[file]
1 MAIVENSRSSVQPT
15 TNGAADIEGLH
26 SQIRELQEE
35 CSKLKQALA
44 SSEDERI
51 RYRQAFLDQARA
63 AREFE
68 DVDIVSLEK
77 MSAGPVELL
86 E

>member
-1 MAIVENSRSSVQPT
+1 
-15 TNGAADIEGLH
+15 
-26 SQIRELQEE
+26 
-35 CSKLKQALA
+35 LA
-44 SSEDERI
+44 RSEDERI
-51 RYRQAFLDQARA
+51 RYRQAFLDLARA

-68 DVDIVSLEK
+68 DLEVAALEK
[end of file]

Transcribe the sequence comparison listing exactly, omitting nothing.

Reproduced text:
1 MAIVENSRSSVQPT
15 TNGAADIEGLH
26 SQIRELQEE
35 CSKLKQALA
44 SSEDERI
51 RYRQAFLDQARA
63 AREFE
68 DVDIVSLEK
77 MSAGPVELL
86 E

>member
-1 MAIVENSRSSVQPT
+1 
-15 TNGAADIEGLH
+15 
-26 SQIRELQEE
+26 
-35 CSKLKQALA
+35 LA
-44 SSEDERI
+44 RSEDERI
-51 RYRQAFLDQARA
+51 RYRQAFLDLARA

-68 DVDIVSLEK
+68 DLEVAALEK